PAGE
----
Tactical Response Team Practices for Hostage, Bomb Crisis in Putnam County

It wasn’t your grandfather’s fire drill.

Putnam County Emergency Management Agency on Sunday coordinated a multi-agency training exercise simulating a hostage negotiation involving casualties, a disgruntled employee, booby traps and pipe bombs.

Just a few of the participants in the drill were tactical response personnel (special-weapons and tactics), from throughout Henry, Putnam, Bureau and Lee counties, police, emergency medical technicians and various responders from throughout the Illinois Valley and statewide.

Photo courtesy of the News Tribune

Putnam County EMA had its response trailer to be used as a forward base, and the Bureau County Incident Command vehicle (a recreational vehicle set up for major-incident response) was at a staging area. Electronic signs on Route 71 informed motorists that there could be traffic delays due to the training exercise in progress.

“The whole premise of the drill is so the tactical response teams can practice,” said Putnam County EMA drill coordinator Quentin Buffington, who also is an emergency medical technician and a Hennepin firefighter.

Under the imaginary scenario, an employee of Mennie’s Machine west of Mark, Lyle Calkins, had either killed or caused the death of one first-responding firefighter at the base of a stairway inside the machine shop. Initial responders would not necessarily immediately know all the facts of such a situation.

The suspect had taken seven hostages to an upstairs room. Further, the scenario was, he had set up trip wires for pipe bombs near various entrances to the building and had rigged a truck’s gas tank to explode if triggered.

“He’s doing this because he got passed over for a promotion,” Buffington said.

While police still were assessing the situation, the suspect had fitted a vest full of explosives on a hostage (actually Putnam County High School FFA student “Sam” Smoode) in the same room alongside six other hostages (volunteers from the PCHS ag program including instructor John Heiser, and students Bradley Wink, Megan Wink, Allie Pletsch, Neal Stasell, Shana Wortz and Sara Moore).

As time passed, drill coordinators announced a fire that would have been caused by one explosive device had been spreading, and the suspect, speaking with a company negotiator, reportedly had wounded and then released one hostage. That hostage limped, hopped and stumbled east out of the building, where he was stopped and eventually helped by two armed special response team members who hopped out of a Humvee.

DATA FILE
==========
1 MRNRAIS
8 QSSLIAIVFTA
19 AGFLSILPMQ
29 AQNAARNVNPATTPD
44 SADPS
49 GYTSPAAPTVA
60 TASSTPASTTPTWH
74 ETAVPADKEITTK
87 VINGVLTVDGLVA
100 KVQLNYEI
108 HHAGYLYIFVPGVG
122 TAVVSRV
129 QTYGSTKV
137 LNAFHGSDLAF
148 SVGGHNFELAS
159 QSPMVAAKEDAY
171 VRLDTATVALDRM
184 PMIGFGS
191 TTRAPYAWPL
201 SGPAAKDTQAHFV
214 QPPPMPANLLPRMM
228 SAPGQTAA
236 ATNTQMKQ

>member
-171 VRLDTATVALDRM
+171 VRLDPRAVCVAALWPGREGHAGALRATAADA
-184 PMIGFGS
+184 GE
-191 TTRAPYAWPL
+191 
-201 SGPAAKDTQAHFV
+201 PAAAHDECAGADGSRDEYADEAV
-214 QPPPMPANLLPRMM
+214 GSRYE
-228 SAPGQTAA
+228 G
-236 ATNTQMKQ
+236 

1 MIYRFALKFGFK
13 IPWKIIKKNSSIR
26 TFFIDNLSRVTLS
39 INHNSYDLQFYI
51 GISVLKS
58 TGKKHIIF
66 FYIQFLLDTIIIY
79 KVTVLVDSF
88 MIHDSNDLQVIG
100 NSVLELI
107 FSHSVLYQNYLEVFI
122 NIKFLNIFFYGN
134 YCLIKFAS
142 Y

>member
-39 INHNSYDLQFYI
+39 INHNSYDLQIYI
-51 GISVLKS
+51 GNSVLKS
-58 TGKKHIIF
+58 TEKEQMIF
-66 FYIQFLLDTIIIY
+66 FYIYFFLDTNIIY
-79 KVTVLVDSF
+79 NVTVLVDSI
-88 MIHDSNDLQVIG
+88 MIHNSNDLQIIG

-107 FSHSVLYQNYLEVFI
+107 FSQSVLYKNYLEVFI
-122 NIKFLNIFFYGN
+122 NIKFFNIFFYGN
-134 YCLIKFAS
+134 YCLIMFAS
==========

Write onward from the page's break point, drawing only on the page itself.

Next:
One other Humvee already had deployed a radio-controlled, wheeled robot fitted with a camera, which approached the entrance of the building and showed its operator who was still on Route 71 how an entrance and the truck had been rigged to blow up. Because the robot showed the team the incendiary devices at that entrance, special-tactics teams checked for other possible ways to enter the building and defuse the situation.

“The hostage taker, let two more hostages go, and while he was distracted  waiting on food and a letter and becoming agitated and no longer answering the phone, the decision was made to enter the building. Entry was made by two teams who swept the building as they deployed in,” Buffington wrote in an e-mail later Sunday. “Upon  reaching the top of the stairs and entering the doorway, the hostage taker  was killed with a headshot, and all bombs were defused, the remaining  hostages were detained and questioned whereupon being cleared, they were  released.

“So through a combination of negotiation, surprise, and force (the crisis) was defused.”

PC EMA conducted the functional drill in coordination with all Putnam County emergency agencies: Bureau County Sheriffs Office, Lee County Sheriffs Office, Henry County Sheriffs Office, Whiteside County Sheriffs Office, Sterling Police Department, Kewanee Police Department, Princeton Police Department, Unified Command Post from Bureau County, Illinois Valley Special Response Team, Rock Island SRT, Trinity Hospital, Lee County Tactical Team, Henry County Tactical Team, Whiteside County Tactical Team, and Henry County Dispatch Center, David Mennie, Bill Mennie and Calkins, according to a press release from Quentin Buffington.

The drill committee consisted of PC EMA Director Jim Goldasich, Quentin Buffington, PC sheriff’s deputy Brett Calbow, PC sheriffs telecommunicator Allen Haefner, PC EMA communications officer Keenan Campbell, Illinois Law Enforcement Alarm System representative Jim Pearson, retired Illinois State Trooper Bill Heinrich, Illinois Army National Guard Staff Sgt. Dale Chasteen, Mennie’s Machine representative Neil Buffington, and PC Ambulance Director Andy Jackson.

The committee spent several months planning the event, and committee members would grade the units on their performance. The drill coordinator expressed gratitude for Mennie’s allowing the training exercise. Buffington said the event was set up in a way to avoid “any shutdown of a working facility.”

Source: News Tribune